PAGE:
Well, yes and no. Here are some reasons you may want to sew some masks in our Pay What You Can Class in a few short weeks.

Your old masks are looking sad.

Face it. If you’ve been wearing, washing, and wearing your mask for weeks or months, it may start to show wear and tear. If you have more masks to rotate, they will all last longer.

Your current mask isn’t comfortable.

Or, maybe it’s just not as comfortable as it could be. We’ll talk about different styles of masks and their pros and cons for fit and ease of sewing.

You’re tired of nothing matching.

It looks like we may be wearing masks for a while, at least in some situations. Why not sew up a set of different colors so that you’ll be able to choose the best one to go with your outfit?

You want more masks to give as gifts.

It’s very 2020, but masks make great stocking stuffers or just “thinking of you” presents.

You want to try sewing a mask, but aren’t sure how to start.

Our class is for sewists at every ability level. Beginners are more than welcome! Since this class uses a free pattern and uses very little fabric and notions, it’s great for anyone who is just starting their sewing journey.

You have some experience sewing, but want to practice some new skills.

Of course, our class will be full of camaraderie, but there are also several skills to practice:

  • Pattern cutting with precision.
  • Sewing an accurate 1/4-inch seam.
  • Basting to save your sanity.
  • Nesting seams for perfect seam alignment.
  • Two-row topstitching for strong attachment points.
  • Learning new sewing techniques over Zoom.

If you’re as excited about sewing masks as we are, sign up now and let us know you’re planning on joining us!


Cowl-Neck Tee from a Shell Pattern

I think one of the things that keeps people from trying vintage patterns (besides the restrictive sizing of some companies) is the fact that it can be hard to tell, from a line drawing or old photo, how a pattern will look made up in “modern” fabric, or maybe with a small style change.

I sometimes treat the most basic Stretch and Sew patterns like on-the-fly pattern slopers. Many of the styles are pretty straightforward, so they’re easy to use as building blocks for creating your own style.


Recutting Dresses for Size and Style, 2 Ways

It’s hot out, and I’ve finally, firmly fallen in love with a popular pattern for knit dresses, McCall’s 6886 (this pattern was reissued in March of 2020 under the new pattern number 8058). It’s garnered a “best pattern” award on Pattern Review for five years running, and it’s easy to see why. It’s cute, fast, and easy to sew!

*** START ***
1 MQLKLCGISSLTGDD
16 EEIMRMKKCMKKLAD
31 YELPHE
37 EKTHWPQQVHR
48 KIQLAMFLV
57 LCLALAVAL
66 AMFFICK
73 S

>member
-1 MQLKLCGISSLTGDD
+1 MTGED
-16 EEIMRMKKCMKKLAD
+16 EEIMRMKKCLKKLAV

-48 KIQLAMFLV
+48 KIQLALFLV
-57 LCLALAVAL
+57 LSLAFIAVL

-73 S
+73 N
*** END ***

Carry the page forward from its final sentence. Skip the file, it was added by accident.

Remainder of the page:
I’ve been sewing up all of the knit fabric I can find in my stash, but I’ve also found myself eyeballing some of the older dresses in my closet. I have two that are still in good shape, but just don’t match my current shape the way I would like. I decided to recut both dresses using the pattern pieces from McCall’s 6886 as my guide.

I had already traced the pattern onto tracing paper as whole pattern pieces. I recommend this anyway, but especially for altering, since it’s easier to see if you have accidentally moved the pattern piece.

Dress #1 is a tank-style dress in black bamboo that I made a few years ago. It is just too big for me, now. The armholes were a little low and loose, so I knew I could get away with losing a little fabric along the entire side seam. If your dress is the same, just grab your trusty scissors and slice away the entire side seam. Then, you can lay out the dress back, flat, place your pattern piece on top, and slice away any fabric that’s sticking out.

Repeat for the front, and you’ll be ready to stitch that side seam. I sewed mine on my serger.

If your armhole binding kind of thick or just doesn’t play well with your serger, you could end up with a weird spot like this:

This is not a big deal. Simply stitch the part of the seam you couldn’t manage on the serger with your sewing machine, then tack down the seam allowance in that area.

The second dress I altered is a tent-style dress. I like the fabric, but as a silhouette I’m just not into it right now.

It’s inside-out because I seriously thought I could just pin out the excess, at first.

The fit is good through the neck, back, and armholes. In fact, since I cut off the sleeves to make it sleeveless, the armholes are a tiny bit snug. I did not want to risk losing any fabric in that area. That meant I didn’t want to open up the side seams.

Since the center back had a seam, I laid it out flat and lined up the center seam with the center back line on the pattern. I then outlined the pattern piece in chalk, pinned, basted the seam, and checked the fit before I serged the side seams.

A note here: If you have done this before, you’ll see I made a mistake. If you don’t want any accidental pleats or puckers where your new and old seams meet, you want a smoother transition, not the sharp angle I’ve placed at the top of the seam here. When finished, I did get a small pleat there, but I’ve decided I don’t mind it.

I’m very pleased with my two “new” dresses! Making over clothing is a nice skill because it saves money and resources, of course, but it also saves a lot of time. I’m pretty quick, but even I can’t usually pull of two dresses in an hour.